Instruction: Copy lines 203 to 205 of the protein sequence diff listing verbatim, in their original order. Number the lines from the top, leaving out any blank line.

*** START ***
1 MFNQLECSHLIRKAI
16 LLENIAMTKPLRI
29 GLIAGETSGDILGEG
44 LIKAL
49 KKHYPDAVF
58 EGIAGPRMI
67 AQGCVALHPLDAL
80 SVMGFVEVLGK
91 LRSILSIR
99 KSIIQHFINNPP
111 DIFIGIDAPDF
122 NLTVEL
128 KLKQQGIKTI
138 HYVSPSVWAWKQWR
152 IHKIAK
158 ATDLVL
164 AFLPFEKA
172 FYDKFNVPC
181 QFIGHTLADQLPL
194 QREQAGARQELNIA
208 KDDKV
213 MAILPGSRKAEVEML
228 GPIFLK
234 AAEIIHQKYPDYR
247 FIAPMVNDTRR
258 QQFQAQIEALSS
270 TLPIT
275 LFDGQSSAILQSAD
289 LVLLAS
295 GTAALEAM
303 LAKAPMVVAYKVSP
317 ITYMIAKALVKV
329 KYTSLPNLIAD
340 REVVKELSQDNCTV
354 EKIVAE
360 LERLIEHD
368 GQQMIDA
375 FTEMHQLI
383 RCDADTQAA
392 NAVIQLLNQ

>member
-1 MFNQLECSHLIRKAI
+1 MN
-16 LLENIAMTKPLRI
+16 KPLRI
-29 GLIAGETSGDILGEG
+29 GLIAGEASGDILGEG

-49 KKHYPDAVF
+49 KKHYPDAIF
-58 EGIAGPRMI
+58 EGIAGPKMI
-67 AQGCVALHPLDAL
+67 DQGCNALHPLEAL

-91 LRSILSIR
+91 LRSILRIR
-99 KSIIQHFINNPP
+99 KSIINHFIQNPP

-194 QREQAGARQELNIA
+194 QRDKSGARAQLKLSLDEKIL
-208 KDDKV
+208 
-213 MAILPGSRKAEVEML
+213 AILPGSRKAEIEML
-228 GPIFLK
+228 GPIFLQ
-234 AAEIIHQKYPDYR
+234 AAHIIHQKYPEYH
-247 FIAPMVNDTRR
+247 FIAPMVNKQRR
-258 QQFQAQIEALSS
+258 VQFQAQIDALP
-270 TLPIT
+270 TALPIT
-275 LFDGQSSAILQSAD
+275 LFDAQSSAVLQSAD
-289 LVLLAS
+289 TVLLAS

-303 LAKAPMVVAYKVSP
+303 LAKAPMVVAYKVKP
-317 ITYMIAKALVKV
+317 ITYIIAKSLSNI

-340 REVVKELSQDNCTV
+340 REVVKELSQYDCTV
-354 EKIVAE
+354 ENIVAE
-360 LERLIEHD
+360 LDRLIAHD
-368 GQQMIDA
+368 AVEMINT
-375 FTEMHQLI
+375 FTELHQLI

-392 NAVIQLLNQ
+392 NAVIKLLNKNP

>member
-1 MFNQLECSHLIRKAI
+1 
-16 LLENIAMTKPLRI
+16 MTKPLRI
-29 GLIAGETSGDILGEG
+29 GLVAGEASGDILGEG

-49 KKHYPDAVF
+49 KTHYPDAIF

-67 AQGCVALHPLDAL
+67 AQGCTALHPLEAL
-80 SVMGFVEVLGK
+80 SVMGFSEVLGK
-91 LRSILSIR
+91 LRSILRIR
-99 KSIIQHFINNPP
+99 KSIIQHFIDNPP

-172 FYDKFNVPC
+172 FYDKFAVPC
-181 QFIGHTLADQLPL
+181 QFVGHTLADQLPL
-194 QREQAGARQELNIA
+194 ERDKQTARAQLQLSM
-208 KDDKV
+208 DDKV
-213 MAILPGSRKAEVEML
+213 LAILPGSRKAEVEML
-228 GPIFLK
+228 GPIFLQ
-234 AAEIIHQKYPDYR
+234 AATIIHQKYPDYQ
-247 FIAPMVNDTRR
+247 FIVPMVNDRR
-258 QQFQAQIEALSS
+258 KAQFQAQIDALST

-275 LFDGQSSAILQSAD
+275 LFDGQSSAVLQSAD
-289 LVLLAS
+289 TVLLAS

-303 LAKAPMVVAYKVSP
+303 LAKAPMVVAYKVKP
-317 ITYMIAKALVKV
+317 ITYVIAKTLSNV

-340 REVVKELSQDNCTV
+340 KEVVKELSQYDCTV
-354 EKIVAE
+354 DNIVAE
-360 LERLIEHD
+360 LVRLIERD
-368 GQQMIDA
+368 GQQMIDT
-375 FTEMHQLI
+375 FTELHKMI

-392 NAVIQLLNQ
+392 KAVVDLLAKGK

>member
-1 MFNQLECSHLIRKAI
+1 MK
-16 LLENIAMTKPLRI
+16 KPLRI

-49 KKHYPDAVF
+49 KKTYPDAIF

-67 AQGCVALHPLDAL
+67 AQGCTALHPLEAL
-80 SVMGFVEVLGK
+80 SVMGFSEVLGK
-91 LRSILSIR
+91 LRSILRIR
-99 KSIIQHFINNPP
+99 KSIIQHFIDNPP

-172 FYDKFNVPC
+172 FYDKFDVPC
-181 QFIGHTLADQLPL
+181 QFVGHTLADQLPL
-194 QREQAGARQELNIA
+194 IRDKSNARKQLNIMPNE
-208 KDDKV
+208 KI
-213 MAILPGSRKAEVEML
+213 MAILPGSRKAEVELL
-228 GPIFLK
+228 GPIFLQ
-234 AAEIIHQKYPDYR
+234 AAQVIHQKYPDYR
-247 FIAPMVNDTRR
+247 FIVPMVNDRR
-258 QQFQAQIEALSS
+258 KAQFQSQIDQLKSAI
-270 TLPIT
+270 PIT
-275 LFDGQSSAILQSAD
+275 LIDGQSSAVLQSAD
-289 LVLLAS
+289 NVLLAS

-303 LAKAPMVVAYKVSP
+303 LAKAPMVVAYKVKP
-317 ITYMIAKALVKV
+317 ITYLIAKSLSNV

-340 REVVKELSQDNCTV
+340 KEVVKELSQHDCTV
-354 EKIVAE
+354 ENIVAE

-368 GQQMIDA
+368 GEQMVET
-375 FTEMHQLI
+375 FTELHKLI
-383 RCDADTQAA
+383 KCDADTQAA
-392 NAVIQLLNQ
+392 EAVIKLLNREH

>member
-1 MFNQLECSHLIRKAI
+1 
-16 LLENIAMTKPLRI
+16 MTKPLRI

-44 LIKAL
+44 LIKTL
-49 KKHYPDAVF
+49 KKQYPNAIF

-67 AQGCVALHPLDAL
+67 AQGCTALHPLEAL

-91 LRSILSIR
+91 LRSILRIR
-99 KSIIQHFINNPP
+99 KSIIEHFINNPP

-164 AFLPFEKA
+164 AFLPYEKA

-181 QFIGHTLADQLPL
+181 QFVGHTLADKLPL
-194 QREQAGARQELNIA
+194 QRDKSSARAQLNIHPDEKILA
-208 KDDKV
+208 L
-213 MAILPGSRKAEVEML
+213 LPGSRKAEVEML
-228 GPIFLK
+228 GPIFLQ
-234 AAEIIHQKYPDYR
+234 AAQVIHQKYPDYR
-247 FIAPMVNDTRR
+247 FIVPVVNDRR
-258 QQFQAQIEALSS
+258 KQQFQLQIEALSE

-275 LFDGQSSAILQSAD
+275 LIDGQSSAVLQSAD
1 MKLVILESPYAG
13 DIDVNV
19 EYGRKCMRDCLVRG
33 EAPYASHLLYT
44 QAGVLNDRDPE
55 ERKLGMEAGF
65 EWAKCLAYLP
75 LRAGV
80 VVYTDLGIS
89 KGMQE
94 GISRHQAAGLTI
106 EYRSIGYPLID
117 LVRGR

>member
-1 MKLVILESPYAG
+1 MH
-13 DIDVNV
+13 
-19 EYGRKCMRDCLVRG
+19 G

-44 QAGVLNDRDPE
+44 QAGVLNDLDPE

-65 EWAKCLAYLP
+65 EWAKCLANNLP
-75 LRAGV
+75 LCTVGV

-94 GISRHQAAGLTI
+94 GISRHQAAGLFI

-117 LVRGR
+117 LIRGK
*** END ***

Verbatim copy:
+392 EAVIKLLNREH

>member
-1 MFNQLECSHLIRKAI